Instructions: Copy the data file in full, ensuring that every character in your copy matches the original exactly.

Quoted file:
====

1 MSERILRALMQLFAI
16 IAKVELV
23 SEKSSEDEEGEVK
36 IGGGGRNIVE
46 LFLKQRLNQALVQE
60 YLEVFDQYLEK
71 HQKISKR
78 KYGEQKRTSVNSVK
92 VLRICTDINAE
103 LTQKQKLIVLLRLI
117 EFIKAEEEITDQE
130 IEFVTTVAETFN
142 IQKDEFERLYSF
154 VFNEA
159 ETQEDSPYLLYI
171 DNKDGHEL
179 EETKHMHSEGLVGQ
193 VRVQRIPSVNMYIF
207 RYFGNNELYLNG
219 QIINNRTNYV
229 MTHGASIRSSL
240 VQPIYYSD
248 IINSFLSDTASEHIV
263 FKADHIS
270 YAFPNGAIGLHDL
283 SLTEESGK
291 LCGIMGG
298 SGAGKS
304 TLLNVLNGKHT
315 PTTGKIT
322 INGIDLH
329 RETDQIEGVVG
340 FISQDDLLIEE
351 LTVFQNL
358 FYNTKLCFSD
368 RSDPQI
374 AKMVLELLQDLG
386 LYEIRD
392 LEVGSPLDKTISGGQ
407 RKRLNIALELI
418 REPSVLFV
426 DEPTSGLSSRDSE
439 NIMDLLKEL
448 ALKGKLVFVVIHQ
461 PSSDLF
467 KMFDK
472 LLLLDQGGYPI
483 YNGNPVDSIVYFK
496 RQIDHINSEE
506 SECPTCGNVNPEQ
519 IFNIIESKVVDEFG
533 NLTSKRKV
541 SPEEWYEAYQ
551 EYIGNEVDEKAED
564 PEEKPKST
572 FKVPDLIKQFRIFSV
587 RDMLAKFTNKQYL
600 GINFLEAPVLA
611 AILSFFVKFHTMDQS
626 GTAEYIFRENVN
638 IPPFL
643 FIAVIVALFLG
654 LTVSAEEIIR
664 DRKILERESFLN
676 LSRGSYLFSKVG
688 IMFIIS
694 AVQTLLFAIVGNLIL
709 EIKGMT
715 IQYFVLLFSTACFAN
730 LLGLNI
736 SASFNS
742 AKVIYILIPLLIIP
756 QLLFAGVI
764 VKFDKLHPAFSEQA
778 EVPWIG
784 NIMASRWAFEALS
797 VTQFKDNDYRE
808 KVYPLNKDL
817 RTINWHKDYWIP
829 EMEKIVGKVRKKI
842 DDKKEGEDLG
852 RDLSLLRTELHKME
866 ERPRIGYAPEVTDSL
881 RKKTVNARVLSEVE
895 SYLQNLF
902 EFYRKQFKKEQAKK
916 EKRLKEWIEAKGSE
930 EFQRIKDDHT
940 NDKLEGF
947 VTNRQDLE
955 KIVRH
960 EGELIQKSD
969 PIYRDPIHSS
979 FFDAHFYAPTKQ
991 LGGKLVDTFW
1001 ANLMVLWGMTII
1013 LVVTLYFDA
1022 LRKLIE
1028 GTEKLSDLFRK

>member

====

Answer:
1 MSERILRALMQLFAI
16 IAKVELV
23 SEKSSEDEEGEVK
36 IGGGGRNIVE
46 LFLKQRLNQALVQE
60 YLEVFDQYLEK
71 HQKISKR
78 KYGEQKRTSVNSVK
92 VLRICTDINAE
103 LTQKQKLIVLLRLI
117 EFIKAEEEITDQE
130 IEFVTTVAETFN
142 IQKDEFERLYSF
154 VFNEA
159 ETQEDSPYLLYI
171 DNKDGHEL
179 EETKHMHSEGLVGQ
193 VRVQRIPSVNMYIF
207 RYFGNNELYLNG
219 QIINNRTNYV
229 MTHGASIRSSL
240 VQPIYYSD
248 IINSFLSDTASEHIV
263 FKADHIS
270 YAFPNGAIGLHDL
283 SLTEESGK
291 LCGIMGG
298 SGAGKS
304 TLLNVLNGKHT
315 PTTGKIT
322 INGIDLH
329 RETDQIEGVVG
340 FISQDDLLIEE
351 LTVFQNL
358 FYNTKLCFSD
368 RSDPQI
374 AKMVLELLQDLG
386 LYEIRD
392 LEVGSPLDKTISGGQ
407 RKRLNIALELI
418 REPSVLFV
426 DEPTSGLSSRDSE
439 NIMDLLKEL
448 ALKGKLVFVVIHQ
461 PSSDLF
467 KMFDK
472 LLLLDQGGYPI
483 YNGNPVDSIVYFK
496 RQIDHINSEE
506 SECPTCGNVNPEQ
519 IFNIIESKVVDEFG
533 NLTSKRKV
541 SPEEWYEAYQ
551 EYIGNEVDEKAED
564 PEEKPKST
572 FKVPDLIKQFRIFSV
587 RDMLAKFTNKQYL
600 GINFLEAPVLA
611 AILSFFVKFHTMDQS
626 GTAEYIFRENVN
638 IPPFL
643 FIAVIVALFLG
654 LTVSAEEIIR
664 DRKILERESFLN
676 LSRGSYLFSKVG
688 IMFIIS
694 AVQTLLFAIVGNLIL
709 EIKGMT
715 IQYFVLLFSTACFAN
730 LLGLNI
736 SASFNS
742 AKVIYILIPLLIIP
756 QLLFAGVI
764 VKFDKLHPAFSEQA
778 EVPWIG
784 NIMASRWAFEALS
797 VTQFKDNDYRE
808 KVYPLNKDL
817 RTINWHKDYWIP
829 EMEKIVGKVRKKI
842 DDKKEGEDLG
852 RDLSLLRTELHKME
866 ERPRIGYAPEVTDSL
881 RKKTVNARVLSEVE
895 SYLQNLF
902 EFYRKQFKKEQAKK
916 EKRLKEWIEAKGSE
930 EFQRIKDDHT
940 NDKLEGF
947 VTNRQDLE
955 KIVRH
960 EGELIQKSD
969 PIYRDPIHSS
979 FFDAHFYAPTKQ
991 LGGKLVDTFW
1001 ANLMVLWGMTII
1013 LVVTLYFDA
1022 LRKLIE
1028 GTEKLSDLFRK

>member